What are the implications of comparing a capitalistic enterprise game with the real world of competing capital entities? Monopoly is designed to "end" after a reasonably short period of time (a single game); but in the real world, people can't cash out their imaginary winnings (or losses) and retire to a safer world. When Monopoly was first invented, it was certainly much easier for enterprising capitalists to manipulate and wheel and deal properties right and left, to maximize opportunities. To a large extent, real estate isn't nearly the sphere of easy fortunes it once was. Small fry can buy up distressed blocks of housing or commercially zoned properties, but there are a lot of regulations and ordinances and tax laws nowadays, which makes "efficient" development more difficult. You need good lawyers and accountants on retainer, just to keep your rear end safe. Smart money today is going overseas, where corruption and graft and "favors" still govern how deals are made.
Monopoly's attractions (for me) have always included its wonderful visual simplicity, the toy-like representations of railroads, utilities, the cartoon illustrations on the Chance and Community Chest cards. The fat little capitalist with the big white mustache is conjured right out of the Wall Street of the 1920's, that carefree era that ended in disaster. In what sense, come to think of it, is a stock market crash--or, more relevantly, the real estate collapse which we're still in the midst of--rather like the climax of a Monopoly game? Mr. Ponzi, who invented the scheme which bears his name, would probably have seen the real estate monopoly model as very close to financial investment schemes. The problem with real estate is that it has a physical reality which is difficult to hide. But of course there are many ways to hide one's control or ownership of something, that's probably the least of a crook's challenges.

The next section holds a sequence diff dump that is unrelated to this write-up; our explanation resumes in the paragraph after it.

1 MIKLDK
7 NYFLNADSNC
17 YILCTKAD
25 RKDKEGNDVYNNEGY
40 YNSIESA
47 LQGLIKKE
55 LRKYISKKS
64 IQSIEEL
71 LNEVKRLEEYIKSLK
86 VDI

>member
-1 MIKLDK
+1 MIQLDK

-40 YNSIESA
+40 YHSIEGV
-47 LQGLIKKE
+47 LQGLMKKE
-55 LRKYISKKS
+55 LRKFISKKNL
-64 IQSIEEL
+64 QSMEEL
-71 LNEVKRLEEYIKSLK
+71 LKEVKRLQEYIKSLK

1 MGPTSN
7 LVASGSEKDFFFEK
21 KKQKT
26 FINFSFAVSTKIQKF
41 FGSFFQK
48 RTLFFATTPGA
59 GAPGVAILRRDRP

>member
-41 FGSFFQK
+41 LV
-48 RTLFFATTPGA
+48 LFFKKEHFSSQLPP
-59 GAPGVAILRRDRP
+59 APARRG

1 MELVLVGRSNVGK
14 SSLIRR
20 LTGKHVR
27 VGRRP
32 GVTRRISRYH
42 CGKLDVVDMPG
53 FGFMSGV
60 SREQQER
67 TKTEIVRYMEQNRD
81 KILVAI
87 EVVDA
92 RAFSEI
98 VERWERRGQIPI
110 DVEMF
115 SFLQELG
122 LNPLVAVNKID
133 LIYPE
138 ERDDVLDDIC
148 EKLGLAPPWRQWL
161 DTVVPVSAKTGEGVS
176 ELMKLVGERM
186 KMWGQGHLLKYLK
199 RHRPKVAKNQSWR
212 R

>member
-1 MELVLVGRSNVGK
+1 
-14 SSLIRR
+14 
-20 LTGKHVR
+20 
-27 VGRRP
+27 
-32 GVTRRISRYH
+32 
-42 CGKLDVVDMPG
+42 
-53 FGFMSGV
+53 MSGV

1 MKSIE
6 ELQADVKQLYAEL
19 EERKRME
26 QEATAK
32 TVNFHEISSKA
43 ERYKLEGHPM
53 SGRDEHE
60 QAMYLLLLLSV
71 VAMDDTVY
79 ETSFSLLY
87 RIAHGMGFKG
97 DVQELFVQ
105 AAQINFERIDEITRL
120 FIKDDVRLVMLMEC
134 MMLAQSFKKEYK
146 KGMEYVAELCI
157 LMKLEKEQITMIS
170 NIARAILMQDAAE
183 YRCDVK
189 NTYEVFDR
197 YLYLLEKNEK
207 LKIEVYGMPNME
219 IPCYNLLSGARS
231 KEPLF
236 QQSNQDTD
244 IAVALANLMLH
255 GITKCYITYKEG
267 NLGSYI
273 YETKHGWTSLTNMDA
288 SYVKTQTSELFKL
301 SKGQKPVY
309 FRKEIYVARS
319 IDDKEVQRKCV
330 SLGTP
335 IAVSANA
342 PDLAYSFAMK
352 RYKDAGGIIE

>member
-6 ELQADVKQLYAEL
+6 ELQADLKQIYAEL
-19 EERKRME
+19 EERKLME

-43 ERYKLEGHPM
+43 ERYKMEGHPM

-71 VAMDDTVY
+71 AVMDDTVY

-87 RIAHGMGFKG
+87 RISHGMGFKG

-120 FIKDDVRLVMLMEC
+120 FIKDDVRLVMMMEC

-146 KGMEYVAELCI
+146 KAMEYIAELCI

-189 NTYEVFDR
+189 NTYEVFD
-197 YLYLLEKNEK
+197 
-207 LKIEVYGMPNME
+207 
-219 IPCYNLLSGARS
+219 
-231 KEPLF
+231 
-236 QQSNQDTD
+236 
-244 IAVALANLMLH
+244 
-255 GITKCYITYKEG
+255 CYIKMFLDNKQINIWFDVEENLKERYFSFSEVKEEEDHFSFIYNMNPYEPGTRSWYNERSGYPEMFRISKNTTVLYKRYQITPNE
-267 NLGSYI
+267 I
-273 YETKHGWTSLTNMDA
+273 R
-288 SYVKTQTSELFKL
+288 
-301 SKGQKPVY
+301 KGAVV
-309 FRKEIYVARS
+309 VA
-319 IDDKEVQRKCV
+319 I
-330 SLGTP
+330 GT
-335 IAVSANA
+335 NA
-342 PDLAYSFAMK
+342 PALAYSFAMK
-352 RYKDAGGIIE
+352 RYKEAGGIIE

There's something touching about the small amounts of cash represented in the classic Monopoly game. What would the mortgage value be on even a modestly sized casino on a major street on the Jersey shore today? Probably in the millions. Perhaps the easiest way to re-conceive that difference is to multiply every value in the game by a thousand, or perhaps even by five thousand. That would get us closer to the real numbers of our comparatively "inflated" times today.
You can still find promoters and front-men today offering to turn your modest retirement account(s) into fortunes. Mostly, though, what they'll offer is a weekend seminar at a third-rate hotel conference center, where they will teach you the "secrets" of making it big in the real estate market. Then there's always someone telling you that gold is about to take off.
On our block, during the real estate boom, several properties changed hands over and over again, until the last one got caught holding the bag (so to speak). A bag-full of money, perhaps, that was now worth only a fraction of what it had been before the currency bounced. They're still nice houses, of course, but they're "under water." For the losers, there's always the risk of that sinking feeling. The next throw of the dice may put you in dutch. I'm rounding the third turn and heading for home, but my opponent has two hotels on Boardwalk.